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Article
June 22, 1994

Finland's Health Care SystemUniversal Access to Health Care in a Capitalistic Democracy

Author Affiliations

Department of Public Health University of Helsinki Helsinki, Finland; The National Research and Development Centre for Welfare and Health Helsinki, Finland; Department of Health Services Durham Veterans Affairs Medical Center Division of Hematology/Oncology and Center for Health Policy Research and Education Duke University Durham, NC

JAMA. 1994;271(24):1957-1962. doi:10.1001/jama.1994.03510480081040
Abstract

In Europe, several countries with national health services have started experimenting with planned markets.1 Finland has a national health care system funded through general taxation, with good access to care and a large emphasis on primary care and preventive services. In 1993, Finnish health care financing was reorganized with the purpose of increasing efficiency and performance.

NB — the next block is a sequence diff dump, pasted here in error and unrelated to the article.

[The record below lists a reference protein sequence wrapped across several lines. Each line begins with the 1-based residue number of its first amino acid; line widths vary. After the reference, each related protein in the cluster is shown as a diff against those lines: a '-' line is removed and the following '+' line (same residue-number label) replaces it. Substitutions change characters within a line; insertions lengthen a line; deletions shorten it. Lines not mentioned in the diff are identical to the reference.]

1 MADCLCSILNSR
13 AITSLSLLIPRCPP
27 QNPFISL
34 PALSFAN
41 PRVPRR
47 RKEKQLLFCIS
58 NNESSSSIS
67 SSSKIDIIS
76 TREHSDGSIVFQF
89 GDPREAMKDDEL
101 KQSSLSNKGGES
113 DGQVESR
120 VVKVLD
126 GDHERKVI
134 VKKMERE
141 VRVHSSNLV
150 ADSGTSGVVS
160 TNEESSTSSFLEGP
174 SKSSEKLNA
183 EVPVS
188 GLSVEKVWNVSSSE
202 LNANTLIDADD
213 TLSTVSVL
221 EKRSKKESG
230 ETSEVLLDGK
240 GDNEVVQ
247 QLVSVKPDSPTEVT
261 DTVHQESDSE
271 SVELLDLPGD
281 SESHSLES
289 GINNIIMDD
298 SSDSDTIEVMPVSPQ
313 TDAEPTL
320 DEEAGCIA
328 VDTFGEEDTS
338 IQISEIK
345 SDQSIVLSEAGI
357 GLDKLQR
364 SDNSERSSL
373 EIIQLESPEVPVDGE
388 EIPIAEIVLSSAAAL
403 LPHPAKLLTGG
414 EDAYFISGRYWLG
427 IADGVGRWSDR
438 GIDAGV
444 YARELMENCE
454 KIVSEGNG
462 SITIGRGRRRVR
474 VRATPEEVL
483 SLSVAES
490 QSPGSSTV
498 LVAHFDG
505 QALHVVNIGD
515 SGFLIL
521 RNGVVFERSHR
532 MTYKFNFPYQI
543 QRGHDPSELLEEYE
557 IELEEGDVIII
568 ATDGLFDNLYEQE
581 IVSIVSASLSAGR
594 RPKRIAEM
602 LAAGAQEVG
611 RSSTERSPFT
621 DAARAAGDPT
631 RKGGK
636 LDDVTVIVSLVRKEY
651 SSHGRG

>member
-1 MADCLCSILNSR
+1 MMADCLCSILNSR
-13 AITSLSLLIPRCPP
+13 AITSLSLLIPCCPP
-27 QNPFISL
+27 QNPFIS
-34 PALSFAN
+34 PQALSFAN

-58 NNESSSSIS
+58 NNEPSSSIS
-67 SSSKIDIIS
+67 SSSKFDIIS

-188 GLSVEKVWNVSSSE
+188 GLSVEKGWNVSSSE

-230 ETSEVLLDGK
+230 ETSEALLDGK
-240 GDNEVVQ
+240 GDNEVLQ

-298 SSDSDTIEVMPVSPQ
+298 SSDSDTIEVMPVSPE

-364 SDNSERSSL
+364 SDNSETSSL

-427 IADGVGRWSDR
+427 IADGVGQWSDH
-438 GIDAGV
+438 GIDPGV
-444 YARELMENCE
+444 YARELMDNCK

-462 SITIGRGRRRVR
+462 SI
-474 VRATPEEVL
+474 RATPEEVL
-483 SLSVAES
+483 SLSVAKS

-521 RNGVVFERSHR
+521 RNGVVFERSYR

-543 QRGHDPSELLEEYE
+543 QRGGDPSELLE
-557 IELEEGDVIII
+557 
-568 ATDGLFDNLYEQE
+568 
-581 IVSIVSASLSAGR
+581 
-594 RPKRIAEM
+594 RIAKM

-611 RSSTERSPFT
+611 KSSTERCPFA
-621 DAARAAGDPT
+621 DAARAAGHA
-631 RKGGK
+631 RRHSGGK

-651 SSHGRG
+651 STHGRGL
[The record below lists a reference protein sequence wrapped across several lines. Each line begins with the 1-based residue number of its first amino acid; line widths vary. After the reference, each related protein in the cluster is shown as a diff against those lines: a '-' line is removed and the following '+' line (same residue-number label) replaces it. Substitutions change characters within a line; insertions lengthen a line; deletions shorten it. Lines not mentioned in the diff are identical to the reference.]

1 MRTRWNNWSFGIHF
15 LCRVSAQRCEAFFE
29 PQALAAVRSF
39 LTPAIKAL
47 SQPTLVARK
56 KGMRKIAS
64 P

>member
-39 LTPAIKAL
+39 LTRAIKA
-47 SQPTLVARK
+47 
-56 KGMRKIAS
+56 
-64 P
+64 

Background  Since her independence in 1917, Finland has been a republic, combining a parliamentary system with a strong presidency. It is a country of 5 million inhabitants but is sparsely populated. The Finnish population is culturally and racially homogeneous. In contrast to Sweden and Denmark, there is very little immigration into Finland. Finland's economy was formerly dominated by agriculture; however, in the past few decades it has been primarily transformed into services (60% of the population) and industry (30% of the population).2 Finland governs by a capitalistic democracy, but its people have

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